Barbican Theatre, London
Located within the Barbican Centre, the theatre seats form a semi-hexagonal shape around a rectangular stage, with boxes substituted for forward-facing additional seats. The coffee and chestnut colour scheme makes it one of the less garish theatres, and its more than 1000 seats feel a lot cosier.
Nearest Tube Station:
Metropolitan, Circle, Hammersmith & City
Directions From Tube:
(10mins) Take Goswell Road and turn right at Fann Street. Continue straight onto Fortune Street, before turning right at Whitecross Street and follow it all the way down to the theatre entrance.
(Beech Street) 76, 153; (City Road) 21, 43, 141, 205, 214, 271
Night Bus Numbers:
(Beech Street) N76; (City Road) 43, 205, 214, 271
Nearest Rail Station:
Nearest Car Park:
Aldersgate Street underground car park (10mins)
Silk Street, London, EC2Y 8DS
A mere 60 years ago, the land on which the Barbican stands today was a barren abandoned lot that had been flattened during the Blitz. After a long period of review and debate, a project to rejuvenate the area was finally approved, incorporating new homes as well as an arts centre. In its earliest development it was backed by the London Symphony Orchestra and the Royal Shakespeare Company, the latter settling down there as its official London home.
Taking 11 years to build, it was opened in 1982 as what was described architecturally as a ‘brutalist ziggurat’ – or what most people would call a ‘concrete pyramid’. Its appearance was controversial, as many considered the Barbican Centre ugly and built in a style that was already old-fashioned by the time it opened. This triggered a beautification process in the 1990s, when statues and decorations were installed to make the area surrounding the grey buildings a little more aesthetically pleasing. Bold signs and painted lines were added in the 2000s to make it easier for patrons to find their way round.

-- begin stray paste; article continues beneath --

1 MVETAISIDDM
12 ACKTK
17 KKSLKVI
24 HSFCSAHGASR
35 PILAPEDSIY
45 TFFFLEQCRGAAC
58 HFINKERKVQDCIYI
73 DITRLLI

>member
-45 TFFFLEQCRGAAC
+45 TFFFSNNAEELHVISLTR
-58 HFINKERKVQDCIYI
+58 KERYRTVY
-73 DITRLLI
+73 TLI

Although the RSC departed from the venue as their home in 2002 after 20 years, this made way for all-year-round international productions, which had previously just had 6-month seasons. The whole Barbican Centre also underwent a £35 million redesign in 2007 to celebrate its 25thanniversary, making it more accessible and modern.
The Barbican Centre in which the theatre is located is that largest performing arts centre in Europe
The theatre shares a building with cinemas, a concert hall, a library, a gallery, other smaller theatrical venues and more. The original cinema that was planned had a screen on the ceiling with beds instead of seats for audience members.
The Barbican Theatre was built as the London home of the Royal Shakespeare Company and served it for 20 years.
A number of famous historical figures lived near the Barbican grounds before they were built, including William Shakespeare, Thomas More and Ben Johnson.
One poll voted it London’s ugliest building.